The document merely serves to confirm what many had already concluded - that whatever this privatisation is about it is not about creating a competitive market in rail transport.
Scant surprise, then, that the proposals failed to impress either BR managers faced with the break-up of their network or private operators who fear that too much power will be vested in Railtrack, the government body that will own, manage and rent out the rail infrastructure.
Any bidder winning a franchise to run commuter services will be guaranteed a monopoly since there is not enough capacity at peak times to permit more than one operator.
Monopoly will also be the order of the day on regional rail services since no one in his or her right mind would take over this section of BR's business on any other basis.
Even on potentially profitable InterCity services competition will be severely limited, since the Government will be obliged to offer a degree of exclusivity to encourage franchisees to take the plunge.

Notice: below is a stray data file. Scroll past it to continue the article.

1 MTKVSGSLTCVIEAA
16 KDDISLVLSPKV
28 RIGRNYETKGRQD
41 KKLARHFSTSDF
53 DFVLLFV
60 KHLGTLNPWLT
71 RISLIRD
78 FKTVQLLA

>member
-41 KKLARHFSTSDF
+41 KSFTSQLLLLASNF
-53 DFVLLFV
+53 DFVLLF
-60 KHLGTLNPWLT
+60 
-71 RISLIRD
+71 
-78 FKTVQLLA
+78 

Ministers and civil servants respond that the bite of competition will be provided through the auction of franchises, which will encourage higher-quality services. This may not prove the case if bidders are, understandably, preoccupied either with tendering for the lowest level of state subsidy in the case of loss-making services or the highest track usage charge in the case of profitable routes.
Auctions of this nature are not guaranteed to result in a higher-quality product, as the experience of selling off the ITV franchises demonstrates.Reuse content